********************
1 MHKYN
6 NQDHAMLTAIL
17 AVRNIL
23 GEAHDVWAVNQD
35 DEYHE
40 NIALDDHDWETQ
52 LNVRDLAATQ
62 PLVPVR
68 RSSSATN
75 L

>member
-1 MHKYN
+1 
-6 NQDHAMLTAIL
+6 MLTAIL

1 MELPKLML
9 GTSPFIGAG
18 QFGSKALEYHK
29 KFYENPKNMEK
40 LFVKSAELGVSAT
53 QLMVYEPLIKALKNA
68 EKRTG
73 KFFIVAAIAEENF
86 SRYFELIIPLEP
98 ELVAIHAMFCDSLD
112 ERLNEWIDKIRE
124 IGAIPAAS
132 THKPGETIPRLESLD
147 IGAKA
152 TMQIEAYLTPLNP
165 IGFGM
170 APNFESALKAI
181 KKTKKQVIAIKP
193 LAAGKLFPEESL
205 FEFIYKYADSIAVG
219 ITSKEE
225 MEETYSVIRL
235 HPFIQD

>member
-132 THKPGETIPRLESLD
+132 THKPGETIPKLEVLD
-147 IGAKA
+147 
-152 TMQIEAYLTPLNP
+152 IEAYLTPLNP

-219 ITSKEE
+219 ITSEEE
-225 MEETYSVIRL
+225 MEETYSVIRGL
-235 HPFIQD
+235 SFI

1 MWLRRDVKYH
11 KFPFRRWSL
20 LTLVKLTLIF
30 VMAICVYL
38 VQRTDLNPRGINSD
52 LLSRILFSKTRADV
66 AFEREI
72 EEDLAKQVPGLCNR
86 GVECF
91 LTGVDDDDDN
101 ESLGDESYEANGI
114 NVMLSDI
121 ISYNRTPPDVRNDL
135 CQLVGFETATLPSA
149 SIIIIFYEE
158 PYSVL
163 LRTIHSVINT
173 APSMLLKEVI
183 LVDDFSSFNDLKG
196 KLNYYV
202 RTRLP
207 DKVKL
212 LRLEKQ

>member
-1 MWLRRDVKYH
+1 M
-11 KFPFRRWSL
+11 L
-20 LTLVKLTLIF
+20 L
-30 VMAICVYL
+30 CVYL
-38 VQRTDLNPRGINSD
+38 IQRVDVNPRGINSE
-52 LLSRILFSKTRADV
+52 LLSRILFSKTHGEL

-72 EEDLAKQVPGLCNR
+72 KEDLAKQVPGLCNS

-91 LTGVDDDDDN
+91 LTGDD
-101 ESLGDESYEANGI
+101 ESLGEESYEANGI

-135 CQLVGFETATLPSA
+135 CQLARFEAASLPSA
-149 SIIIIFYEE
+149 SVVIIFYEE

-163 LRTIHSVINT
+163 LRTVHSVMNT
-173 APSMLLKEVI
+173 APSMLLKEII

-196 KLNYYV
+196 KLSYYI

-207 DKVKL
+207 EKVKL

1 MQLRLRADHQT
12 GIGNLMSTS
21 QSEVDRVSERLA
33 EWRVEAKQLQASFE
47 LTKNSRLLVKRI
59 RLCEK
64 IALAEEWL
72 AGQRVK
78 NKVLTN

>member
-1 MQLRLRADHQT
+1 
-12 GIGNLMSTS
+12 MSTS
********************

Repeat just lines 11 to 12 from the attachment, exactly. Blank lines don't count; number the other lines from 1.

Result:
>member
-1 MHKYN